If you have a social prescribing service, or are thinking of setting one up, you might want to consider exploring roles that housing organisations can play.
Many housing organisations were involved in the government’s Troubled Families Initiative a few years ago, and through this learned to work in a person-centred and family-centred way to improve people’s wellbeing. They can assist people in finding non-medical routes to improve their health and wellbeing. They can also connect this to their housing, support and care requirements.
Why involve housing organisations in social prescribing?
- your patients’ health and care pathway starts with their home environment and circumstances, and ends in their home too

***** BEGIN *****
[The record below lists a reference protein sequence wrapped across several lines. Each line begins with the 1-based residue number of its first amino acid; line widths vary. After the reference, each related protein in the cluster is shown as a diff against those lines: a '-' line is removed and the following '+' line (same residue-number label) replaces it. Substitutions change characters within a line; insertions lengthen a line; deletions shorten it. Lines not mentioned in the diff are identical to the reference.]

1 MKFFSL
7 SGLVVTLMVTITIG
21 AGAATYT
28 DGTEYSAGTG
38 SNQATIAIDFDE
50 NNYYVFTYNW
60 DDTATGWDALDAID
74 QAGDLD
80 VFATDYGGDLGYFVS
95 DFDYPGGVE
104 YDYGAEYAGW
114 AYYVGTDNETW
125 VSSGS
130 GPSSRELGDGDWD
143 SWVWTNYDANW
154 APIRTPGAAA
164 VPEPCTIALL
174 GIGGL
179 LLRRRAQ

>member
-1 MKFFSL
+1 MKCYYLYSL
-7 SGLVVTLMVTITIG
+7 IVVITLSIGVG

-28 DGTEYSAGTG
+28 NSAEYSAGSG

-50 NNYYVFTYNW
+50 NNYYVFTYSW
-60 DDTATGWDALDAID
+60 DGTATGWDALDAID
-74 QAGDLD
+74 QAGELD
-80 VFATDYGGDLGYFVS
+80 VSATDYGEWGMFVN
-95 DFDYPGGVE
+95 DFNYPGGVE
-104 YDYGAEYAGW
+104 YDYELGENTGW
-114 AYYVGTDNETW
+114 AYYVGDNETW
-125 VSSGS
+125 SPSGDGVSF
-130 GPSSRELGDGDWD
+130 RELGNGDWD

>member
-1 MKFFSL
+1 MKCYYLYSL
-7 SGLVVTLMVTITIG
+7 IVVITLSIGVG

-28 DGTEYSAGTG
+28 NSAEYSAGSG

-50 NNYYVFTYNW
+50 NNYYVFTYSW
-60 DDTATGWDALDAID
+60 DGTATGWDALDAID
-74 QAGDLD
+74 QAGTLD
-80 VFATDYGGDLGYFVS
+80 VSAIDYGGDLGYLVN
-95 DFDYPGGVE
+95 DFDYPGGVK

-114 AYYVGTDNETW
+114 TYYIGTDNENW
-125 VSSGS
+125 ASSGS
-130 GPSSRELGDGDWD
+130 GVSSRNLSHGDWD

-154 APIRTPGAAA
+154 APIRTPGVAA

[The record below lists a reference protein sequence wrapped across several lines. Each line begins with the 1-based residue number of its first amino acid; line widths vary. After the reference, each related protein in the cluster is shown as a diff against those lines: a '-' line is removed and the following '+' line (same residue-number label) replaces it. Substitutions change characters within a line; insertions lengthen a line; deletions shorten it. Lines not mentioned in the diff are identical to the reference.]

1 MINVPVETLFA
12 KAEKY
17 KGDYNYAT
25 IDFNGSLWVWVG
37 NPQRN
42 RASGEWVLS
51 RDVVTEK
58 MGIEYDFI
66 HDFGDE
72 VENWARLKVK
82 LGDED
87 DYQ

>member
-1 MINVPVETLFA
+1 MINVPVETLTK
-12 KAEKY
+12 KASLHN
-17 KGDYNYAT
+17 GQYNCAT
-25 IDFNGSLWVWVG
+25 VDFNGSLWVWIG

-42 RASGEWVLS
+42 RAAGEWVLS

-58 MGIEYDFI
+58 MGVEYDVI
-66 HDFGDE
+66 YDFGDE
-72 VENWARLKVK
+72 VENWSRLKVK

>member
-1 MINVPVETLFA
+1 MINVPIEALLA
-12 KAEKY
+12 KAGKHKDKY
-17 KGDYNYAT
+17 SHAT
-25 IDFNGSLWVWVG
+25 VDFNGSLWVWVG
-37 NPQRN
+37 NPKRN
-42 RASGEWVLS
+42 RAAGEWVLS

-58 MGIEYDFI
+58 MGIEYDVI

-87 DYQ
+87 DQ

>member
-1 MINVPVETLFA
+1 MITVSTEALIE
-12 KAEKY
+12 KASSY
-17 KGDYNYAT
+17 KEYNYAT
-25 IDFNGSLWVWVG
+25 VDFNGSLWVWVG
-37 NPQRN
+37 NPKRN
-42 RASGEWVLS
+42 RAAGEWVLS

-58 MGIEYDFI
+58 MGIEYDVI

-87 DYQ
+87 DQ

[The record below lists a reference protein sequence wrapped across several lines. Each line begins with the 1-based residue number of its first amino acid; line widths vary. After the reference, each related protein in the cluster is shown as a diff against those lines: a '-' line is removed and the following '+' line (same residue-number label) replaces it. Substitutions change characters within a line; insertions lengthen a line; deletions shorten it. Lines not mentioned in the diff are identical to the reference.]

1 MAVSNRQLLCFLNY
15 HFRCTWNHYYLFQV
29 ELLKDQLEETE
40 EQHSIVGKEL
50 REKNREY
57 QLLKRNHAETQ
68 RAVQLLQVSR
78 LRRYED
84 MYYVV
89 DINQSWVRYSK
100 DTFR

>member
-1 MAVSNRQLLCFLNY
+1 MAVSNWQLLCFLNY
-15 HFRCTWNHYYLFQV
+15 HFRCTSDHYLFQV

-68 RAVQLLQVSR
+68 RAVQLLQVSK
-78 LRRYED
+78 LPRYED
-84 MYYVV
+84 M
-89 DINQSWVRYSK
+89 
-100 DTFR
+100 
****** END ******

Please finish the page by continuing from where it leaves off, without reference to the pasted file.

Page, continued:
- locally-based housing organisations know about many of the community-based services available in the locality and can connect and work in partnership with them
- they work constructively with people, and can work in a holistic, person-centred way with individuals and families (not just their own residents)
- they know how to access local advice about housing options and can help people to plan ahead to move into a suitable home they can manage
- they can deal with any negative impacts that housing quality and circumstances may be having on your patients’ health
- they have access to housing solutions and social care services
Case Study: Doncaster – SYHA